Why is hyperbaric medical device?
A hyperbaric chamber is a pressure chamber that increases air pressure. Higher pressures proportionally increase the amount of gas, especially oxygen dissolved in the body.
Hyperbaric chambers modulate both nitrogen and oxygen dissolved in the body.
Hyperbaric chambers were originally used to enable divers to slowly release nitrogen absorbed by body tissues during stays in high pressure nitrogen-rich environments . Slow decompression enables divers to slowly release dissolved nitrogen to avoid or treat the bends.
During nitrogen decompression, divers noted that extra oxygen helped healing and recovery from incidental conditions and injuries.
Oxygen Partial Pressure
NITROX, an air mixture that uses extra oxygen to displace nitrogen, enables divers to dive deeper and longer without decompression.
Diving combines the exercise of swimming, elevated oxygen pressure from compression from water depth often with oxygen boosted by breathing NITROX. This process increases oxygen partial pressure in the body several times above normal.
It has a long history of safety. Divers have long observed that diving with NITROX often creates surprising health benefits from dramatically increased oxygen partial pressure in the body for short periods.
The diving community first recognized health effects of stand-alone use of hyperbaric chambers to increase body oxygen levels. This prompted adoption of stand-alone use of hyperbaric chambers as a medical therapy.
The effects of NITROX diving and hyperbaric therapy are similar because both processes temporarily increase the amount of oxygen dissolved in tissue, one uses exercise under variable respiratory conditions while the other requires occupancy in a chamber of compressed gas.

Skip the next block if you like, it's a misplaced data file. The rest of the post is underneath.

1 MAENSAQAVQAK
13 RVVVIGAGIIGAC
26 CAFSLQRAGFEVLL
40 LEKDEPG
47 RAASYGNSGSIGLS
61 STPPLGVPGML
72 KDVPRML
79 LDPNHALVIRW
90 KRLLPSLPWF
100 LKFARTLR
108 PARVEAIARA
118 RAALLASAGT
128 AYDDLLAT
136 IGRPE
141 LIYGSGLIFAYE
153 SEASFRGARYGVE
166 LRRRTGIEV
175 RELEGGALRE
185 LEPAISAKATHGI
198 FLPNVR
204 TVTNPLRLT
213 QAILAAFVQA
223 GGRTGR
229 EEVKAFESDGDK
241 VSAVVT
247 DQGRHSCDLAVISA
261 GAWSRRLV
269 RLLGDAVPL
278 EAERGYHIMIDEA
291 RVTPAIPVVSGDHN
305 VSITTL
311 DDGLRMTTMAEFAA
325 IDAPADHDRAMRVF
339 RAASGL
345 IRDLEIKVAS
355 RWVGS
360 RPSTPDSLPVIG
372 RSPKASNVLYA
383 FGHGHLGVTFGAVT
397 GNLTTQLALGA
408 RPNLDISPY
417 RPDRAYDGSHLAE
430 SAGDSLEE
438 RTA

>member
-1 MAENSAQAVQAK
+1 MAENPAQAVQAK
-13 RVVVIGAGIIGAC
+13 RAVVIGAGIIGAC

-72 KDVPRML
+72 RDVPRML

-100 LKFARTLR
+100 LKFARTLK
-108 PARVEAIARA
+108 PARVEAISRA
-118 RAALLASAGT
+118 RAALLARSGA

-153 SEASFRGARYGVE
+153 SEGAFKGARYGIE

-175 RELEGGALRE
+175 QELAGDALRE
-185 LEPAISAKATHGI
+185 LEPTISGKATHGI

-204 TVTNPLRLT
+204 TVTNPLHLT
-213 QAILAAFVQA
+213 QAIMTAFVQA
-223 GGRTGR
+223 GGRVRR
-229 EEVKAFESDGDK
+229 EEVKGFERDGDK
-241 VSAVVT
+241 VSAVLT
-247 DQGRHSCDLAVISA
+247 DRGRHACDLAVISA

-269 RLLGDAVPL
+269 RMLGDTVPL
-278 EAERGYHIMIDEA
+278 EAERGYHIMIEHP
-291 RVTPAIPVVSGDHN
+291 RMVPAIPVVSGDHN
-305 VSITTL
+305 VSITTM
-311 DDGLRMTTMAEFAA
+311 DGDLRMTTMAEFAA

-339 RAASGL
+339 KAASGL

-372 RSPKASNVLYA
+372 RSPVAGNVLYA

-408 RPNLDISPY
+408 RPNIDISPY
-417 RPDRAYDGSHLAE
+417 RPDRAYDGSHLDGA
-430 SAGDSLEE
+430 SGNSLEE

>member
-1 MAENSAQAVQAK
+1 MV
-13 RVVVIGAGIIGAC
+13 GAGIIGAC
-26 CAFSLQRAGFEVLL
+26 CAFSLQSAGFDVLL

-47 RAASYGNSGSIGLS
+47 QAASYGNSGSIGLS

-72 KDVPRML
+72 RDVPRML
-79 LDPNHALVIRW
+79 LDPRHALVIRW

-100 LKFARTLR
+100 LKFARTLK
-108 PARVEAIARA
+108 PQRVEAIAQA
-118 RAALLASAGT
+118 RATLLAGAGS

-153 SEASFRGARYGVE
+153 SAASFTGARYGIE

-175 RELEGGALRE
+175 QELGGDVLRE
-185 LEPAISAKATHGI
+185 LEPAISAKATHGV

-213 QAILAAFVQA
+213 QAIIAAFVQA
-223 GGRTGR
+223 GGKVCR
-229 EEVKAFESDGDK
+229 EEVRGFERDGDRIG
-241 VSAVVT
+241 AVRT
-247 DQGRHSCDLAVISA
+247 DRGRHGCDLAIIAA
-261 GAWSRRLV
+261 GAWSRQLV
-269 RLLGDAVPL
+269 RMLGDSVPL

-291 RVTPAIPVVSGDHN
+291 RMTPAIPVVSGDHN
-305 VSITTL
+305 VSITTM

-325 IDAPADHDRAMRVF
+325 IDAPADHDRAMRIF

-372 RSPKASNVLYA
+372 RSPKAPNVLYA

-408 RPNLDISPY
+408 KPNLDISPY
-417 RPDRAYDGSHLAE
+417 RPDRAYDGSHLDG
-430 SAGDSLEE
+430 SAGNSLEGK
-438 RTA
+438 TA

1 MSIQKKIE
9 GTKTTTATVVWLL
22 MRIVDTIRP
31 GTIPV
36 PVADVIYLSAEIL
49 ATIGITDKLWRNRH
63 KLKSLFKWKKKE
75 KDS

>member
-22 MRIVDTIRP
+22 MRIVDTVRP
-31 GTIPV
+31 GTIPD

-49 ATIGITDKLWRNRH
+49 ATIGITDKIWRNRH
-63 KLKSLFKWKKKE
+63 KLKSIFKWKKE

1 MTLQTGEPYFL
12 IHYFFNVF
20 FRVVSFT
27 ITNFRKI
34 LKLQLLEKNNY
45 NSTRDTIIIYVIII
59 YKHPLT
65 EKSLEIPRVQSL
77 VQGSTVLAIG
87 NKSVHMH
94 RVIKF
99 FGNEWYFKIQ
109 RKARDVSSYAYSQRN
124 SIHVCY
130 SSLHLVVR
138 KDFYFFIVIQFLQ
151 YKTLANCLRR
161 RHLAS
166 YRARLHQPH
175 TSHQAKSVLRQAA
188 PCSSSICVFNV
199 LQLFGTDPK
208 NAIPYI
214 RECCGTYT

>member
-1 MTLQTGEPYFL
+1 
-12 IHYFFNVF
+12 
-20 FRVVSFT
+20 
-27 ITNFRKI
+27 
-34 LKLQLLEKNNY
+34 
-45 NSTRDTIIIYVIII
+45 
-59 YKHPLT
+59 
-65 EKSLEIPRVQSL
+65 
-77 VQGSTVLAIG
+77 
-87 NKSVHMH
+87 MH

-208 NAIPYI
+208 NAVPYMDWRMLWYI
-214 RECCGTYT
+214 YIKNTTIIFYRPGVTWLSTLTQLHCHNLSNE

Diving remains a sport, form of exercise, while hyperbaric treatment is a medical therapy.
Hyperbaric chambers are pressure capsules
The existence and acceptance of NITROX as a breathing mixture illustrates that oxygen partial pressure does not constitute the basis for regulation of hyperbaric chambers as a medical device.
The main reason for regulation of hyperbaric devices appears to be that their standalone use is intended as a treatment for 14 accepted conditions.
Excerpted from: Mayo Clinic Hyperbaric oxygen therapy is used to treat several medical conditions. And medical institutions use it in different ways. Your doctor may suggest hyperbaric oxygen therapy if you have one of the following conditions:
- Anemia, severe
- Brain abscess
- Bubbles of air in your blood vessels (arterial gas embolism)
- Decompression sickness
- Carbon monoxide poisoning
- Crushing injury
- Deafness, sudden
- Infection of skin or bone that causes tissue death
- Nonhealing wounds, such as a diabetic foot ulcer
- Radiation injury
- Skin graft or skin flap at risk of tissue death
- Vision loss, sudden and painless
Pressure Chamber Effects & Risks:
Hyperbaric chambers were adopted for health support.
Most risks from Hyperbaric chambers stem from mechanical pressure effects on the body.
The human body is mostly water except for the inner ear and the lungs are air chambers. Gas in these compartments expands and contracts as pressure changes.
When pressure changes, air must enter or escape to adjust.
Too rapid air pressure change cause injury as these compartments under or over-inflate.
When air pressure changes, more rapidly than these compartments adjust, injury occurs.
These effects are well known. Diver’s know not to ascend while holding breath, to avoid lung injury, or descend too rapidly to avoid ear injury.
Ear injury may occur when external air pressure drops more quickly than air can escape. Similarly, holding the breath during rapid depressurization, like when a scuba diver ascends from depth, can also occur with a rapid hyperbaric depressurization while holding the breath.
Holding your breath while resulting in Rapid air pressure changes may cause injury.
Pressure Swing Equalization on the ears